STW-ICR-022: First Impressions

Introduction

STW-ICR-022

The outer box of the STW-ICR-022.

I recently came across an inexpensive fan controller on eBay, so I thought I would buy it and share some of my thoughts on installation. The controller is made by Sunshine Tipway Electronic Technology Co., Ltd. (STW), a Hong Kong-based company that manufactures computer accessories, and seems to be focused heavily on fan controllers. You can find out more about their products at the company’s website.

Unboxing

The controller I purchased was the STW-ICR-022, a combination fan controller/card reader with an eSATA interface. The box displays a picture of the controller with a list of some of its features:

  • 5.25″ standard drive bay design with LCD display for temperature & fan RPM speed information
  • 4 fans can be controlled manually and easily
  • Overheat alarm to avoid fan stuck
  • With eSATA interface, the speed is up to 3GB/s
  • All in one card reader
STW-ICR-022

The fan controller and instructions.

I presume the list includes poorly translated English (hence, “easily” instead of “automatically”, and “to avoid fan stuck”). The other side of the box shows the same two photos of the controller, but is written in Chinese. Inside the box, the controller and accessories is contained in an anti-static bag in between two pieces of polystyrene, as shown. Included is a small handout written in Chinese, an instruction manual (also in Chiense), and a big sheet of paper that is the installation guide (in English). Also included are some screws and adhesive tape for the thermal probes in a separate ziploc bag.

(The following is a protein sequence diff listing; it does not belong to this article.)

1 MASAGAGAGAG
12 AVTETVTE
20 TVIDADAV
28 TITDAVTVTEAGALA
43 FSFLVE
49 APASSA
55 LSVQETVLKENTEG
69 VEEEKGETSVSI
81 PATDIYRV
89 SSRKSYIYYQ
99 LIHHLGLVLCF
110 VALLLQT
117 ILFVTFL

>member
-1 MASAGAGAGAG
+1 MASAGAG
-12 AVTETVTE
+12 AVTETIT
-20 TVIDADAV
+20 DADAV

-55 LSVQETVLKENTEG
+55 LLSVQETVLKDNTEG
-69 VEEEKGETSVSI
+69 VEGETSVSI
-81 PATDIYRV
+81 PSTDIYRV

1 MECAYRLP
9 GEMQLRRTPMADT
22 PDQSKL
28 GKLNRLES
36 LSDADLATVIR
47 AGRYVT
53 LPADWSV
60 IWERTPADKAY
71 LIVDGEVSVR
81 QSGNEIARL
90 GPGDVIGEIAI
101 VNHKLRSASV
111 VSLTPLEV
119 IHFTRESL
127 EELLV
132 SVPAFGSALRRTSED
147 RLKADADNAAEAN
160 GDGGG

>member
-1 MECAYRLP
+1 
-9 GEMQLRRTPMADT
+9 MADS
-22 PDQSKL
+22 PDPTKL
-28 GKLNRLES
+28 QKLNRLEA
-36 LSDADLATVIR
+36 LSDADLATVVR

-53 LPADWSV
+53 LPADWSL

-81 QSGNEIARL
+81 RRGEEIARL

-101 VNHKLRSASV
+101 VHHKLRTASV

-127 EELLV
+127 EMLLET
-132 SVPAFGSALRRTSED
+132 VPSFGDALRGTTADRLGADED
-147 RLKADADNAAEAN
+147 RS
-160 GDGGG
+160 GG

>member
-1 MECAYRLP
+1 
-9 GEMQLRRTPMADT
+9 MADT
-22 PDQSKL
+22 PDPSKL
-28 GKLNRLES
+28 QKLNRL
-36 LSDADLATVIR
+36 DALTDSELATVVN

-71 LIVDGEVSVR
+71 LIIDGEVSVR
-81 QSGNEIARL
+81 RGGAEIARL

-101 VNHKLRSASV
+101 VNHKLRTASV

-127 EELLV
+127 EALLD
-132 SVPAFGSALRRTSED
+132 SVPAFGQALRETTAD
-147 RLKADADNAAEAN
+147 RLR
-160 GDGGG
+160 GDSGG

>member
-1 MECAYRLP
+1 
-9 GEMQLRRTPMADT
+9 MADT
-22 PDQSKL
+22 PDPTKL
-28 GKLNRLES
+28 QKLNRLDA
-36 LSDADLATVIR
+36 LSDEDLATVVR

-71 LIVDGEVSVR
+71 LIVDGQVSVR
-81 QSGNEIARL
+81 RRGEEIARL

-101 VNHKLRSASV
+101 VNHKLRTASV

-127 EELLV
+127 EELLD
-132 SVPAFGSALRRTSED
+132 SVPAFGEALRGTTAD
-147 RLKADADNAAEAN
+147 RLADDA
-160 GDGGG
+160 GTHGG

Installation of the STW-ICR-022

The fan cables and thermal probes are already connected to the controller. The fan cables can easily be removed to cut down on clutter inside the case if you have fewer than four fans to control. The thermal probes, however, are covered with hot glue, so you’ll have to remove that first if you want to unplug any of the temperature sensors. Installation is easy with the included screws. You will probably want to wait until all the fans are in place and plugged in before screwing in the controller, since the fan headers can easily become unplugged.

STW-ICR-022

The operating instructions (yes, they are in Chinese).

In my case, I hooked up three fans to the controller: [1] the CPU fan; [2] the rear exhaust fan, and [3] an old CPU fan which I put in the front in order to dissipate some of the heat created by the hard drives. Once the fans were connected, Those who have 4-pin PWM fans will be happy to know that the cables accommodate both 3-pin and 4-pin fans. it was a relatively easy matter to put the thermal probes in the appropriate places. The sticky tape included with the controller proved inadequate, so I used electrical tape. There is also a USB cable for the card reader, and a SATA cable for the eSATA interface.

Testing: The STW-ICR-022 in Action